SAN JOSE, Costa Rica, April 4 (Reuters) - A fiscal reform planned by Costa Rican President Laura Chinchilla is in increasing jeopardy following the resignations of two senior Finance Ministry officials in as many days due to a tax-dodging scandal.
The director of direct taxation, Francisco Villalobos, resigned late on Tuesday, one day after Finance Minister Fernando Herrero stepped down over reports in newspaper La Nacion that the two were evading taxes.
Their departure threatens passage of the fiscal bill, which needs opposition support to pass through congress.
The proposed law aims to raise tax revenue by the equivalent of 1.5 percentage points of gross domestic product (GDP) and reduce a ballooning fiscal deficit.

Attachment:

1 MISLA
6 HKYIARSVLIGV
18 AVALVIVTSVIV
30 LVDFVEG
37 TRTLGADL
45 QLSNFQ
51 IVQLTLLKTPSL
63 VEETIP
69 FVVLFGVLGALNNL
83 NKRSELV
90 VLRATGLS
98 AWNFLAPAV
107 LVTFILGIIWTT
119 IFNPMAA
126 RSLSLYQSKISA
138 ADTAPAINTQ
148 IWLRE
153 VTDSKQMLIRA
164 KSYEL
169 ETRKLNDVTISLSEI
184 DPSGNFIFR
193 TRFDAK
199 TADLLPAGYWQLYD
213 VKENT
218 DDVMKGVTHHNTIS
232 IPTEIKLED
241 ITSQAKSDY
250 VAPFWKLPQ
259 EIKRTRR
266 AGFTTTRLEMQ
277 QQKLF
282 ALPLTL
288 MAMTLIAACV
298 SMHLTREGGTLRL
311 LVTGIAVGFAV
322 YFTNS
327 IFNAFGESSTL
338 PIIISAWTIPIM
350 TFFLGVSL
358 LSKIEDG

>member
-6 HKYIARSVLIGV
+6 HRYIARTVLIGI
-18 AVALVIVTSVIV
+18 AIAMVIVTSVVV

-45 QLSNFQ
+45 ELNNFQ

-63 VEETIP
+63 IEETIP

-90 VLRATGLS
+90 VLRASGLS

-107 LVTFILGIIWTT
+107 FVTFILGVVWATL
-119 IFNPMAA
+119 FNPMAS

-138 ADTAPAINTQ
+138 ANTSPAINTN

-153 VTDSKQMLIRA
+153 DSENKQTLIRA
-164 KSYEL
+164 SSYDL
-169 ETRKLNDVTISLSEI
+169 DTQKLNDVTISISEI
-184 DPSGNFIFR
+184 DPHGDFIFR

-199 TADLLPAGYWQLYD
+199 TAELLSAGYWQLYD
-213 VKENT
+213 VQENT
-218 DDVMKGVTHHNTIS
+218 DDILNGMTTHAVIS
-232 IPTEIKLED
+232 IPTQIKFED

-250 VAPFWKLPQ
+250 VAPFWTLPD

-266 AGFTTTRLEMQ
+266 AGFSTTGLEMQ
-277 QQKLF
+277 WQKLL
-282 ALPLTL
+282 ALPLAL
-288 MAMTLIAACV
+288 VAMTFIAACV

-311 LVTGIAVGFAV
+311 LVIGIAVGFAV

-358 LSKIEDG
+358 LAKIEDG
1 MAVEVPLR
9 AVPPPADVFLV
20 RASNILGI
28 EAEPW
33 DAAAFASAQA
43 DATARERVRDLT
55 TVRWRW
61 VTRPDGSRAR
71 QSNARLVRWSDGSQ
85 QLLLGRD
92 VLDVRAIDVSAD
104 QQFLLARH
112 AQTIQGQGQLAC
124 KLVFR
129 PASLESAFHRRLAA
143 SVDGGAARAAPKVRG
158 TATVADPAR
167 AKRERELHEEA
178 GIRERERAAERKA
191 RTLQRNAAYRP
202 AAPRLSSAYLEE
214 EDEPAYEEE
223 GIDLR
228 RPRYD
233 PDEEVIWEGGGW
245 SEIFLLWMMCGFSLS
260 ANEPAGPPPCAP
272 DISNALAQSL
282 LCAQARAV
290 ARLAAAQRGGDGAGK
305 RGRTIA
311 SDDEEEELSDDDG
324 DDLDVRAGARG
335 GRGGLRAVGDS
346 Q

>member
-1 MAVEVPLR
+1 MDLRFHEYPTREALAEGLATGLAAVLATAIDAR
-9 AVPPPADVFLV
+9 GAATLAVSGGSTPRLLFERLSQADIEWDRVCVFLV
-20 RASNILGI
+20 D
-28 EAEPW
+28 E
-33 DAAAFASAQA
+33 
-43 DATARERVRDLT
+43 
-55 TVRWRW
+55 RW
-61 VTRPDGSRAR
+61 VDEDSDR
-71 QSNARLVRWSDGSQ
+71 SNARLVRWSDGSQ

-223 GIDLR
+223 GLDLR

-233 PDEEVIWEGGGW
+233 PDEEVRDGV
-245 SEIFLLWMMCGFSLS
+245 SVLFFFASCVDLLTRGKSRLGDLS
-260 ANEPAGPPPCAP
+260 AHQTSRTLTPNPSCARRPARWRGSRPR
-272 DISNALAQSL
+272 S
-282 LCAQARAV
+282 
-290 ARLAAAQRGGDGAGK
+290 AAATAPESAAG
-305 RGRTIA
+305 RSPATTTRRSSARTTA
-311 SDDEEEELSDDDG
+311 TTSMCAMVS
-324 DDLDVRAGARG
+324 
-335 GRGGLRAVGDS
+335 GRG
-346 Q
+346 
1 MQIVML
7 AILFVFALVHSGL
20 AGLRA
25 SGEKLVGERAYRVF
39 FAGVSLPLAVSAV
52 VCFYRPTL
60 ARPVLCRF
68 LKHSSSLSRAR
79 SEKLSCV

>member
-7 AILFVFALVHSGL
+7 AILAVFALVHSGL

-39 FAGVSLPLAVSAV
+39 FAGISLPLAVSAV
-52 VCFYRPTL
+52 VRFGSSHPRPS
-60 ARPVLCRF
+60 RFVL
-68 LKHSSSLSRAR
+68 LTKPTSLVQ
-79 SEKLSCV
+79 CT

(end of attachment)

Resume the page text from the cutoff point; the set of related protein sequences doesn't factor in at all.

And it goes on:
It would also impose a 15 percent tax on companies working in the country’s tax-free zones after 2015.
“This is a very strong blow for those who have pushed for this bill and it’s harder to defend it now”, said Juan Carlos Mendoza, head of Congress and a member of the opposition Citizens’ Action Party.
Costa Rica’s fiscal deficit has swollen to more than 5 percent of gross domestic product (GDP), one of the highest in Latin America, after the government ramped up spending during the global crisis.
For the tax reform to pass, Chinchilla needs support from all 24 members of her centrist National Liberation Party in congress and at least five more votes from members of other parties to secure a majority in the 57-seat house.
The government has said Vice President Luis Liberman has temporarily taken over the finance ministry.